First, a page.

The first original WWE series for Peacock, which also happens to be produced and narrated by John Cena, debuted this past Thursday. Titled WWE Evil, the series naturally explores eight iconic WWE characters that occupied the ‘dark side' with great impact. The eight characters consist of a nice blend of old and new, but appropriately, Episode 1 opens by documenting perhaps the biggest villain in wrestling history, “Hollywood” Hulk Hogan. Although the story only has so much steam left, as fans, particularly diehard fans, have heard countless tales about Hogan's shocking heel turn – WWE Evil does a nice job giving us one more look into this tale of “Genuine betrayal.”
Hulk Hogan was once a heel in the early days of his career, but understandably, that's a forgotten aspect of his storied career as the birth of ‘Hulkamania' in 1984 is viewed by many as the starting point of his journey. In the case of this episode, that's exactly where we start. Guided by Cena's narration and other interview sound bytes, including some from Hogan, Evil does an excellent job establishing the significance of Hogan's success and mainstream popularity. In addition to interviews with notable wrestling personalities, the depth and meaning of Hulkamania is outlined by celebrities like Mario Lopez discussing Hogan's impact on them. It's here; newer fans can truly understand how important and instrumental the charismatic, all-American Hulk Hogan was for the WWE and its young fans.
Painting the picture of Hogan's earth-shattering success in the mid to late eighties, and the early nineties is paramount to this story. Former WCW head Eric Bischoff even says in the episode, at its core, the story of “Hollywood” Hogan was “that Hulk turned his back on people that loved and supported him as a character.” Therefore, when the episode shifts to the WCW transition and Hogan, Jimmy Hart, and others discuss the red and yellow Hogan waning due to the grunge culture of the 1990s, we truly appreciate the significance of that iconic moment where Hogan reveals that he's the third man of the nWo in 1996.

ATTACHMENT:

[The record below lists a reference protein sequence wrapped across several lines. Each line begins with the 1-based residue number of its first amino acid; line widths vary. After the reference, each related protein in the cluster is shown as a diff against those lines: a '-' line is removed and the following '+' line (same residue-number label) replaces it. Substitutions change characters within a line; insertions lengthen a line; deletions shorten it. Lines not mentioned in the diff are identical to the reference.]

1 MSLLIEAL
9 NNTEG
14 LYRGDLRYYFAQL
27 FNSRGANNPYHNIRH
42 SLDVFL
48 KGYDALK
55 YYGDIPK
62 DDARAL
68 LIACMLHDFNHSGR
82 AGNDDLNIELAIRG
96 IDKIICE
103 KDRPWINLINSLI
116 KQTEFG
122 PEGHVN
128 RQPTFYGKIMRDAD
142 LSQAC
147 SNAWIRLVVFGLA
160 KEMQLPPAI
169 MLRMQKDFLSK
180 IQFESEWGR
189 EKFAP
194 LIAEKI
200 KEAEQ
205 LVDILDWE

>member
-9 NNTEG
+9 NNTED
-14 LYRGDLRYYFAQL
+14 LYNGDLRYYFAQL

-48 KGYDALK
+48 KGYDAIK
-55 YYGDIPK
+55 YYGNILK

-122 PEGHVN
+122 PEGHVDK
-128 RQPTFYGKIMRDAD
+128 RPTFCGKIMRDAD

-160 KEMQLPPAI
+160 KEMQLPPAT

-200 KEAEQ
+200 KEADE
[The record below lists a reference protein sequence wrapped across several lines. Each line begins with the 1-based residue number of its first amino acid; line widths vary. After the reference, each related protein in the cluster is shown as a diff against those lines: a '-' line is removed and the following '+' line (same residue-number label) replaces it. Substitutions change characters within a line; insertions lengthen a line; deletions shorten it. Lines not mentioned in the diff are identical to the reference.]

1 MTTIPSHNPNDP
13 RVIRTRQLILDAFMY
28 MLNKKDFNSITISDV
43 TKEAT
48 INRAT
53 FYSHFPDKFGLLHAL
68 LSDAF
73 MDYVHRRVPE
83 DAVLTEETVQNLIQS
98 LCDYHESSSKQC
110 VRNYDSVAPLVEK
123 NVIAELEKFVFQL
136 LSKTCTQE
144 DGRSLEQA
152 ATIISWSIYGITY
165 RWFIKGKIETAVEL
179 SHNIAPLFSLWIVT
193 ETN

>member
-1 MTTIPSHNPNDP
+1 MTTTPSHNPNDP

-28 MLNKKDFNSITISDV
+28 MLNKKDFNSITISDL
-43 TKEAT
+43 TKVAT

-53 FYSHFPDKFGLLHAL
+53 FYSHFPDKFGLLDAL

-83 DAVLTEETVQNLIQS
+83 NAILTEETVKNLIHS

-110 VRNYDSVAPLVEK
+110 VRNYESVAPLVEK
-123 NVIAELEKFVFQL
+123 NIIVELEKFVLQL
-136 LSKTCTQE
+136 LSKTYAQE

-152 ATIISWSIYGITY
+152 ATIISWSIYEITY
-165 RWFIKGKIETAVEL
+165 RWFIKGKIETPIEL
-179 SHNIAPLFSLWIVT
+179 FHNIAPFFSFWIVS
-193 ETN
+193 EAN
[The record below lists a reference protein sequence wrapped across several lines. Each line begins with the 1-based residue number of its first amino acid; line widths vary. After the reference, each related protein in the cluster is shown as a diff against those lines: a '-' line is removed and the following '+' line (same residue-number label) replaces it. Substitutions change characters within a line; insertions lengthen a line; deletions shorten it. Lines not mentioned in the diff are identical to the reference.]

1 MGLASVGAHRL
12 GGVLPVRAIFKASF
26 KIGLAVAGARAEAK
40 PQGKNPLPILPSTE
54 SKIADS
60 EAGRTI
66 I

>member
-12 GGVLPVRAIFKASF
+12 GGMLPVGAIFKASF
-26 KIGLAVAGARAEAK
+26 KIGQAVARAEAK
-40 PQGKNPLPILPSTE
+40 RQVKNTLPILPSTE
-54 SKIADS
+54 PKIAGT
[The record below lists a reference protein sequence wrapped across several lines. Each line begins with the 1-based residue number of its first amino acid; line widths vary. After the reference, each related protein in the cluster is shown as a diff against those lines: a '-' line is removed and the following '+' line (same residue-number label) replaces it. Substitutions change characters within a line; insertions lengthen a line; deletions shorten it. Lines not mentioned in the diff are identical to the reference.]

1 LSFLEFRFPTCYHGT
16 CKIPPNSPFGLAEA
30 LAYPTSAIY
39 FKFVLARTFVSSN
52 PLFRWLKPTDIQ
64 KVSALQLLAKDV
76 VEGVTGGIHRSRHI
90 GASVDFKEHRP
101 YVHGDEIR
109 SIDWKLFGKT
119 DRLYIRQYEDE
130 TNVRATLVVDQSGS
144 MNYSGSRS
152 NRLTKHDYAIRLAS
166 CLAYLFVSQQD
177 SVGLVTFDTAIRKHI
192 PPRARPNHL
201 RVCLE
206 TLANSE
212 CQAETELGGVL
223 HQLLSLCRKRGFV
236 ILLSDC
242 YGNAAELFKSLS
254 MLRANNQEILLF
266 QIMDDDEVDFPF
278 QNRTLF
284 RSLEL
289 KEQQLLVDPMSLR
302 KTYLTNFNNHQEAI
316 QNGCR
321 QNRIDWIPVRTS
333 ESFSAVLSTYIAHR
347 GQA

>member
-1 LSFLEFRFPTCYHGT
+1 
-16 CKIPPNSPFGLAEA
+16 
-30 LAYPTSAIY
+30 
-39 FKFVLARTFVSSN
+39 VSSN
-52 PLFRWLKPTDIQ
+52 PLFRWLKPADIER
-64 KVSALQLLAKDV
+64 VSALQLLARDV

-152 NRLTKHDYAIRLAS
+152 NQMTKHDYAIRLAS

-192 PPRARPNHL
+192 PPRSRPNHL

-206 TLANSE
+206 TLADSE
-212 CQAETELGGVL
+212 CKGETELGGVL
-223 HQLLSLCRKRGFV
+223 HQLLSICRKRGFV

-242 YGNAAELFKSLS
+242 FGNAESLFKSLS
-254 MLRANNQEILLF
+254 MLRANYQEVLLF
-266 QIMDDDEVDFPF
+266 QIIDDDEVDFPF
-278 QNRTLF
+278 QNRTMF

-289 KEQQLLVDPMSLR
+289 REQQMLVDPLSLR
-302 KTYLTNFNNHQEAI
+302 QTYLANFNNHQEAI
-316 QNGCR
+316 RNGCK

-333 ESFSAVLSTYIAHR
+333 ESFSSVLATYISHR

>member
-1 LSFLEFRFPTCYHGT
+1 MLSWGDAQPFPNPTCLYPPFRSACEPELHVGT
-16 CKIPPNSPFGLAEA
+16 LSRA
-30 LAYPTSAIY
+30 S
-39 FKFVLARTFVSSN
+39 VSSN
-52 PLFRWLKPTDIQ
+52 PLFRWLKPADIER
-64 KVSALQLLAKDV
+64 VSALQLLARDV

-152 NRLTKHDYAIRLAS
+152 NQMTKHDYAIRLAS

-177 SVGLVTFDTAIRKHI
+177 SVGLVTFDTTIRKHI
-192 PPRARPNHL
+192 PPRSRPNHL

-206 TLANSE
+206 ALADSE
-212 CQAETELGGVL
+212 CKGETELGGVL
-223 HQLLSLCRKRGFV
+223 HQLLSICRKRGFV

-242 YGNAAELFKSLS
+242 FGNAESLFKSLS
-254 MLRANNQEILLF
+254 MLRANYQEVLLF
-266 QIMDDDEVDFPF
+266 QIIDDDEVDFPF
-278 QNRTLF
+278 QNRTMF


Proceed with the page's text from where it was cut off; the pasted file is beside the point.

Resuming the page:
The episode also showcases the little nuances that Hogan introduced to solidify himself as ‘the' bad guy, such as colouring his stubble black to go along with his white moustache to fit the nWo colours, which further distanced him from his famous red and yellow colours. In addition to this, fans are also reminded of the ground-breaking impact this had on wrestling and how Hogan once again changed the professional wrestling landscape. Also, if fans cannot believe the words of the various interviewees, they are showcased the legitimate emotion of fans who witnessed Hogan's betrayal, as we see the trash thrown in the ring while kids are in tears. Powerful, powerful visuals – even in 2022.
Unfortunately, this is now an age-old tale (all be it a very popular one) in wrestling history, so this story only has so much juice left. Eventually, rehashing history that's been recapped on plenty of occasions starts to feel a little like Groundhog Day. Plus, instead of focusing primarily on Hogan's heel run, it switches to focusing more on the demise of WCW and Hogan's eventual memorable transformation back to the red and yellow post-WrestleMania 18 with The Rock. Considering Evil is a WWE-driven vehicle, it felt inevitable that the conclusion almost had to be the heroic return in WWE, which again seems to take the focus away from the narrative of the villainous Hulk Hogan.
In terms of importance to wrestling, there was arguably no better way to start WWE Evil than by looking at “Hollywood” Hulk Hogan. However, from the standpoint of desiring fresh content, it certainly wasn't the way to go. Evil does also feel a little different to other WWE Network series', and Cena's narration does add a nice contrast with the ultimate WWE hero narrating tales about WWE's most dastardly characters. Ultimately, WWE Evil kicks off in blockbuster fashion by picking the biggest of names, and if nothing else, fans can give Hulk Hogan his due for the impact “Hollywood” Hulk Hogan had on professional wrestling.
All pictures, captures and videos courtesy of Peacock and WWE